Original post by David McKenzie, Lead Economist in the World Bank's Development Research Group, can be found on the Development Impact Blog. Visit this link for David's original announcement and survey.
Earlier this year I blogged about a research project I was beginning with Anna Luisa Paffhausen, that had the aim of seeing how development economics is taught in developing countries. Thanks in part to the help of our readers, we were able to collect a combination of syllabi, surveys, and exams from 145 undergraduate courses in 54 developing countries, and 81 masters courses in 34 developing countries. We then benchmarked these against undergraduate development classes taught in the U.S. at top-20 and non-top-20 programs. We now have a preliminary draft paper which I thought I’d share and see if our readers have comments. I summarize some of the key findings and recommendations below:
What is taught as development economics?
We measure the similarity between each developing country course and courses at top-20 U.S. schools and see what country and instructor characteristics are correlated with this degree of similarity. We find courses in poorer countries are less like those in top U.S. schools (see Figure below), as are courses in countries with a higher share of government involvement in the economy and countries with lower overall educational attainment. Instructors who are actively involved in research are more likely to have their courses closer to the frontier.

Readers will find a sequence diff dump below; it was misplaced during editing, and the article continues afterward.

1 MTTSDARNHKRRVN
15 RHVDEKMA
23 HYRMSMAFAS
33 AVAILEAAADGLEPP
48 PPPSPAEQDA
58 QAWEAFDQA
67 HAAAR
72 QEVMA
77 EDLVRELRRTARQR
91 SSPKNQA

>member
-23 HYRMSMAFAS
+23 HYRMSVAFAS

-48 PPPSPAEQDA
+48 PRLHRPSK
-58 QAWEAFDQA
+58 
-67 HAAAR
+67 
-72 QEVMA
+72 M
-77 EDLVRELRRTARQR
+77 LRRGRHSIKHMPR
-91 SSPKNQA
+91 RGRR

What could be done better?
The field of development economics has changed dramatically over the past twenty years. This is reflected in changes in the topics that command most research attention, and particularly in the rapid growth in data availability and empirical analysis. Our survey of how development economics is being taught in developing countries suggests that many classes have not kept pace with this change, and are not meeting key student learning goals of teaching students to be critical users and analyzers of data to answer economic questions. This is important since the next generation of policymakers responsible for implementing key development policies are likely to have their views of what policies they should pursue heavily influenced by what they have been taught.
We have several suggestions for how instructors can improve the teaching of development economics in developing countries (as well as in a number of developed country schools), but this is also where we would love reader feedback of good/innovative ways the subject is being taught:
We would love to hear from any instructors or students who have comments or ideas on this. Thanks.